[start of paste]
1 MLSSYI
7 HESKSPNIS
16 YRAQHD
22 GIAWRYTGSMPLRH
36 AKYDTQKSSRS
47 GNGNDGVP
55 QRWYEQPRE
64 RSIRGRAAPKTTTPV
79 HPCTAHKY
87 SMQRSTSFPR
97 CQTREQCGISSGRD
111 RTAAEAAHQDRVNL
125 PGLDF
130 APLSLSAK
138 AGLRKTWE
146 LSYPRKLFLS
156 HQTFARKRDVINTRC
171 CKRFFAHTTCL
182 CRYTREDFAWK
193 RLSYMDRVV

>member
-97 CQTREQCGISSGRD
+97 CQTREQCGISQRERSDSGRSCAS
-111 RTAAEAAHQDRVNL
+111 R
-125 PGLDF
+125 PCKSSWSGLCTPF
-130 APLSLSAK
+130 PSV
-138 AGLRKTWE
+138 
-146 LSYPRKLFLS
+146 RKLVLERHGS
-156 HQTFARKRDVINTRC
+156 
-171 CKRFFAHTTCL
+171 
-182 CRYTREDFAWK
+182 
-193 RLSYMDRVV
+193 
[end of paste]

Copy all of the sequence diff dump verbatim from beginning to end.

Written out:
1 MLSSYI
7 HESKSPNIS
16 YRAQHD
22 GIAWRYTGSMPLRH
36 AKYDTQKSSRS
47 GNGNDGVP
55 QRWYEQPRE
64 RSIRGRAAPKTTTPV
79 HPCTAHKY
87 SMQRSTSFPR
97 CQTREQCGISSGRD
111 RTAAEAAHQDRVNL
125 PGLDF
130 APLSLSAK
138 AGLRKTWE
146 LSYPRKLFLS
156 HQTFARKRDVINTRC
171 CKRFFAHTTCL
182 CRYTREDFAWK
193 RLSYMDRVV

>member
-97 CQTREQCGISSGRD
+97 CQTREQCGISQRERSDSGRSCAS
-111 RTAAEAAHQDRVNL
+111 R
-125 PGLDF
+125 PCKSSWSGLCTPF
-130 APLSLSAK
+130 PSV
-138 AGLRKTWE
+138 
-146 LSYPRKLFLS
+146 RKLVLERHGS
-156 HQTFARKRDVINTRC
+156 
-171 CKRFFAHTTCL
+171 
-182 CRYTREDFAWK
+182 
-193 RLSYMDRVV
+193 